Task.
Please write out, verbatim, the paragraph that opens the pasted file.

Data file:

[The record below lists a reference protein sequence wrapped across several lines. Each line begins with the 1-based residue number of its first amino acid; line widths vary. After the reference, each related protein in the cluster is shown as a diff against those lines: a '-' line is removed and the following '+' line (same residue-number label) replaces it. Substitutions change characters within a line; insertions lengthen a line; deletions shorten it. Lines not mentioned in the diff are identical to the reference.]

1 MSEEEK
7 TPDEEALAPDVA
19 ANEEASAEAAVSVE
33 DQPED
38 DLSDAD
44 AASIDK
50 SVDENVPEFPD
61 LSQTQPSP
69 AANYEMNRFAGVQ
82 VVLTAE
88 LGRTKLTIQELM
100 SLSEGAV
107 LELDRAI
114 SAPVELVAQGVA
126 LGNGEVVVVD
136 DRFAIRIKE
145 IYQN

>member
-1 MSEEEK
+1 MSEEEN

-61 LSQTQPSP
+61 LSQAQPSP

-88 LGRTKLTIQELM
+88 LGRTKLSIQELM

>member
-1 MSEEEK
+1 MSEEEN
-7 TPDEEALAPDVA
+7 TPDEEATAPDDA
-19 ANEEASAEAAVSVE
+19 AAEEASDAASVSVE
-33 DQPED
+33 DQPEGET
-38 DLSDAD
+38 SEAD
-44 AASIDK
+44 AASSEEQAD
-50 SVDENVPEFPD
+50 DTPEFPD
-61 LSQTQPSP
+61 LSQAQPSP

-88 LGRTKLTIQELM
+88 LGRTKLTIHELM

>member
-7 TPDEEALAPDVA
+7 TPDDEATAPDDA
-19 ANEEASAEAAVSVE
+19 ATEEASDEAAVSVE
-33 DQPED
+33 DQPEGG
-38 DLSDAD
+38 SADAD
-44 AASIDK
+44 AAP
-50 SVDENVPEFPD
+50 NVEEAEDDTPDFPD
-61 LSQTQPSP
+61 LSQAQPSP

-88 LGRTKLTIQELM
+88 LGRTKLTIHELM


[The record below lists a reference protein sequence wrapped across several lines. Each line begins with the 1-based residue number of its first amino acid; line widths vary. After the reference, each related protein in the cluster is shown as a diff against those lines: a '-' line is removed and the following '+' line (same residue-number label) replaces it. Substitutions change characters within a line; insertions lengthen a line; deletions shorten it. Lines not mentioned in the diff are identical to the reference.]